Besides, who can related to perfect characters? Do heroes need to express ideals we aspire to? Of course. Otherwise, they won't be heroes because heroes are people we admire and want to emulate. But even heroes have imperfections and if we don't write those into our stories, they won't seem like real people.

Anyway, this is how I approach character. I am sure other writers have different thoughts on it and even different motivations but I hope most of us end up in the same place, because realistic, conflicted, imperfect characters are a lot more interesting to read about. For what it's worth...

Saturday, June 19, 2010


Okay, now that I've gotten my political prosletyzing out of the way for the week, on to more writerly related matters. While my lack of focus in general due to my work situation has kept me from writing much lately, it hasn't kept me from reading, and for reading I love Good Reads as a tracking system. has a list of any book you can think of, links to other readers, reviews, ratings, and bookshelf categories including read, to read, currently reading. You can even update the page you're on at the time for each book you've listed as "currently reading." Best of all, you can win free books. I've won two so far and I joined in April.

Other than the blog, I post all my reviews there, and I then link them to twitter and facebook. I also link this blog there, have my bio and a link to my book. I have interacted with a lot of struggling authors like myself there as well as publishers and more successful writers. It's a great new social networking community focused around bibliophiles, and I highly recommend it. I have gone back and found books I read as a child and rated and reviewed them. It has reminded me of books long forgotten and reminded me of books I always meant to read and hadn't. They're all listed there and what a great way to keep track of a reading list.

If you like books as much as I do, I highly recommend it. Now if I can only find a site like goodwriting to keep me going on that...

For what it's worth...

Friday, June 18, 2010

National Monuments Unsafe in Arizona because of border crossing drug mules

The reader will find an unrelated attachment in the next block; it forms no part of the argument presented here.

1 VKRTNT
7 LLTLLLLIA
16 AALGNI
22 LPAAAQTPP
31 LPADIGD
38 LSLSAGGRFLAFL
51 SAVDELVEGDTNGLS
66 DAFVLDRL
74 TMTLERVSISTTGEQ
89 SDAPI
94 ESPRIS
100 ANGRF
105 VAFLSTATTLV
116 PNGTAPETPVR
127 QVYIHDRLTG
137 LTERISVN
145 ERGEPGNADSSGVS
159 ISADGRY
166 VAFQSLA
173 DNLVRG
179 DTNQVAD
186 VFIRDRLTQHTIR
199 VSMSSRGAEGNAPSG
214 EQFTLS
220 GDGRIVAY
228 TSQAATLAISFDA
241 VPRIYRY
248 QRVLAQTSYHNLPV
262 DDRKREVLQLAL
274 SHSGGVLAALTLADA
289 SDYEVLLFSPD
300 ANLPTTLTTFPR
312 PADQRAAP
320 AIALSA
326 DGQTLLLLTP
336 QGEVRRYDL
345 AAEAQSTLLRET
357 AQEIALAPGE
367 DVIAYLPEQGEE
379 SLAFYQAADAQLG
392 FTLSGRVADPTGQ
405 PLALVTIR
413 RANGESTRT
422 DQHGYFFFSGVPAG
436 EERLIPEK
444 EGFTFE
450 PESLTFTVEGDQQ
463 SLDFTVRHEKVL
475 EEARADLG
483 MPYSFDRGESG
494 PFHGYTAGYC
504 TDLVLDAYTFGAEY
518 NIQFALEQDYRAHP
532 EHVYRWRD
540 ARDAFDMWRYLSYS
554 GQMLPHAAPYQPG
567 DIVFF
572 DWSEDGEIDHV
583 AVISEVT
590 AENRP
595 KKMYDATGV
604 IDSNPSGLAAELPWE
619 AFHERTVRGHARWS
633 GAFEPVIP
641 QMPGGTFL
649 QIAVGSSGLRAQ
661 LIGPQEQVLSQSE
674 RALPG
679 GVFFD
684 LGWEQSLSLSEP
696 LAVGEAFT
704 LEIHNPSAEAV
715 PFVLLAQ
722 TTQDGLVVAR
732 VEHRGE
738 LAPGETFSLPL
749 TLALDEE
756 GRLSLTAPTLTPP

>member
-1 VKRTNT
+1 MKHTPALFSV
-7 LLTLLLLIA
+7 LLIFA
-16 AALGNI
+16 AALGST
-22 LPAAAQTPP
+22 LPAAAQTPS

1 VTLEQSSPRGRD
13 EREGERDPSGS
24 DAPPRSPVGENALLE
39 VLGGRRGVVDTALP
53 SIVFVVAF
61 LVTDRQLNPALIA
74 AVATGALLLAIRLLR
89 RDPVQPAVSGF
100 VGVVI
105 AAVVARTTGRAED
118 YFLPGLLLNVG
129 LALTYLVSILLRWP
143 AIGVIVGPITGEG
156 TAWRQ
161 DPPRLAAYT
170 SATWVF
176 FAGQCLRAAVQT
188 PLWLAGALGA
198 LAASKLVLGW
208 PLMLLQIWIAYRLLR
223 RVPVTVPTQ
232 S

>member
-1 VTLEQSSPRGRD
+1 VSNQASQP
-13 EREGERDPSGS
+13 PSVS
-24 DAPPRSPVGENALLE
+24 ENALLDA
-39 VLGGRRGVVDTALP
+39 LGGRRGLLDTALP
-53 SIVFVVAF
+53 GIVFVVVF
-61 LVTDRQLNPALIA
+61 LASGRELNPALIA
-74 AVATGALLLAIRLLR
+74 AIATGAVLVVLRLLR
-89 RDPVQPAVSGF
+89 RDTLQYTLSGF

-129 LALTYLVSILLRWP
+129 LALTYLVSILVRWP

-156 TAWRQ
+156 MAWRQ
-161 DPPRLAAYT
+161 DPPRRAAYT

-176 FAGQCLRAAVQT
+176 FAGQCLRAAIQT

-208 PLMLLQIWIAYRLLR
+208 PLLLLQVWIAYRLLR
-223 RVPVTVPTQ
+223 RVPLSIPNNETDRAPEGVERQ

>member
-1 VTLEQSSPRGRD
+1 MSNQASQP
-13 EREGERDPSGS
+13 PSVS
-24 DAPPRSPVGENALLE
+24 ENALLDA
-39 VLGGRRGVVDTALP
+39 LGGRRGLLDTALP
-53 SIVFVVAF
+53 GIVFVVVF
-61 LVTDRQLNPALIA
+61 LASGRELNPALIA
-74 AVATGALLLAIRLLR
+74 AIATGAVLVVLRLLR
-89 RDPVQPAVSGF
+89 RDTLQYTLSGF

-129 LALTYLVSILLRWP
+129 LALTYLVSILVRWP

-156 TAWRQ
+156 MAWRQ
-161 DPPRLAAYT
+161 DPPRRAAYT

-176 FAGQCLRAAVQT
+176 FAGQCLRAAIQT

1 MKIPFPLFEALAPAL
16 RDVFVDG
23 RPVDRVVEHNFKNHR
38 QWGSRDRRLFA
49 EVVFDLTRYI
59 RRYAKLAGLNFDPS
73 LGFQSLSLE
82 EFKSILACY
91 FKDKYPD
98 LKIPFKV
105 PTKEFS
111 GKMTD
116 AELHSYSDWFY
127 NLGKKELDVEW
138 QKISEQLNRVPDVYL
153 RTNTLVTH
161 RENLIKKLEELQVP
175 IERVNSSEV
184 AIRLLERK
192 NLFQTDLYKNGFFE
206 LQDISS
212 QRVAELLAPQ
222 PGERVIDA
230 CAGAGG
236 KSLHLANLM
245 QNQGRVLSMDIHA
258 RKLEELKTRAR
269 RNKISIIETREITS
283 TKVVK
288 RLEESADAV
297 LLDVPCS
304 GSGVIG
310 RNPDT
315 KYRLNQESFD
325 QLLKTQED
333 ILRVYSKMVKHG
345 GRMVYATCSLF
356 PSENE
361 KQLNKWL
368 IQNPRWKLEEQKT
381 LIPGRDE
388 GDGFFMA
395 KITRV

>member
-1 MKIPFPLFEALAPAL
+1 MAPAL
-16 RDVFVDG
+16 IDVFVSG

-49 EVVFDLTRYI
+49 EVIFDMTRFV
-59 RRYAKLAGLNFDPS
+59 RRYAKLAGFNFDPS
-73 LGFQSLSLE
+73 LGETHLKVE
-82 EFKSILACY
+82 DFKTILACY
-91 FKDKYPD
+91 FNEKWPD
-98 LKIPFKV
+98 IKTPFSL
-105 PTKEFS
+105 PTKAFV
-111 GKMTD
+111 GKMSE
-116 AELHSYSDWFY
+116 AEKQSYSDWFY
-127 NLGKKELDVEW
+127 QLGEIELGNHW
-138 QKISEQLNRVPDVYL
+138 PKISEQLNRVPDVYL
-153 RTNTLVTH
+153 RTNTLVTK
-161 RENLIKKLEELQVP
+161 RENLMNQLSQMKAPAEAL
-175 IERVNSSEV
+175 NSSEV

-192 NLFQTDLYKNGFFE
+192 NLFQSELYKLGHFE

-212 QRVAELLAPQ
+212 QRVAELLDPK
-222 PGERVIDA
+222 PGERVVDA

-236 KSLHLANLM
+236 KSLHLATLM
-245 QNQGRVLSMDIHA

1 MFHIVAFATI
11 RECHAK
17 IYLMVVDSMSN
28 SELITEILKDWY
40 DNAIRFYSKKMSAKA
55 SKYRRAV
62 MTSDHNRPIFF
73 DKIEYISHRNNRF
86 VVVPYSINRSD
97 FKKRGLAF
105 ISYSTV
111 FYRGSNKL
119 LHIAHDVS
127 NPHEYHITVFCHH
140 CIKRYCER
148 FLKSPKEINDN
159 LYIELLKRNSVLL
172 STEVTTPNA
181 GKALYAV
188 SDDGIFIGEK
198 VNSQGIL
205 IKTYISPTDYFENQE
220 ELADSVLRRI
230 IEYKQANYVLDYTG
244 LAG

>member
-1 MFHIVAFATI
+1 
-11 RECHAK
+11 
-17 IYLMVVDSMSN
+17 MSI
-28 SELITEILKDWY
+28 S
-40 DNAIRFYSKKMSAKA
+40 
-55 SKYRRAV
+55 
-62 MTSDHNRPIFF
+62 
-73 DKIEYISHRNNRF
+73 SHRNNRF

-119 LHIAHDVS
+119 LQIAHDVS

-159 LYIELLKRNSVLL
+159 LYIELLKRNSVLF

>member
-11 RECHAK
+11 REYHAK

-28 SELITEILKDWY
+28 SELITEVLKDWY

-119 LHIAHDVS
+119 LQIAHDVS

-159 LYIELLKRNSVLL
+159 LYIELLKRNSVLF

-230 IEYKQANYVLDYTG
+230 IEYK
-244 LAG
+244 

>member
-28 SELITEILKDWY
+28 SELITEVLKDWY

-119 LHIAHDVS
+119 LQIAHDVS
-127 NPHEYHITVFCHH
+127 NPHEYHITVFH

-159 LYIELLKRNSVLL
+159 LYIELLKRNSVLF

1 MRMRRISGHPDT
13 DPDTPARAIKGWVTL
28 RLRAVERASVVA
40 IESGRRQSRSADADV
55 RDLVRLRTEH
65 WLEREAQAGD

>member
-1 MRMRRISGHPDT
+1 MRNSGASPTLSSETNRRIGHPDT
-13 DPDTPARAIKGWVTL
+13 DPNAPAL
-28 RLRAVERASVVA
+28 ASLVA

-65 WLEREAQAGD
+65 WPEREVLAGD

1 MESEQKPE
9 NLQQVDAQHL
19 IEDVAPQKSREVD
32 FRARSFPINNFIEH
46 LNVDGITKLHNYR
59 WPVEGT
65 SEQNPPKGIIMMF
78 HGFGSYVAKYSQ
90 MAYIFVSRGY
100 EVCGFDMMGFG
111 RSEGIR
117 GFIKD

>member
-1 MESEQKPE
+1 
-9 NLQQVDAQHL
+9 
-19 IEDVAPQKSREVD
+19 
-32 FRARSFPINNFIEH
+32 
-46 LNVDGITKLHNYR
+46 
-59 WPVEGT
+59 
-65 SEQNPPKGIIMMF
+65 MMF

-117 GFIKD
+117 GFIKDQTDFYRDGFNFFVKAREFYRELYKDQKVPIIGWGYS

For all those who still say the Arizona law is discriminatory, I hope you read my earlier post showing how the law matches federal law. Here is a link to the kind of problems people on the border deal with. We have them here, too. Obama loves to blame but not to actually change anything. This is all about political capital not about what's right, not about the law. The lawsuit is just posturing and we should all be disgusted the President is wasting our government's time on this instead of actually making laws to fix it. He could do the same with the BP spill, but he's too busy blaming careless BP. I thought we elected him to get things done? So far he's not living up to it.

Okay, that's the rant for today. I feel better having gotten that off my chest. For what it's worth...

Monday, June 14, 2010

World Cup

One of the things I picked up on my travels is an interest in soccer. While little appreciated in most of the US, outside the US, soccer is THE biggest game in the world. Populations live and die with the successes and failures of their team. I started collecting soccer jerseys on my travels and continue to, which is why people often see me wearing them. They are certainly the least expensive of jerseys compare to other sports, and I find them quite comfortable especially in the hot climate where I live on the US-Mexico Border.

Soccer can challenge American's expectations for sports because of its' pace. While the players move fast and the ball changes hands a lot, the scores tend to remain low. Often games conclude with only 1 or 2 goals. On rare occasions, such as the World Cup Germany game against Australia, you might see 4 goals. For Americans used to basket ball scores in the 70s or higher, football scores in the 30s, baseball scores as high as the teens, this doesn't evoke much excitement.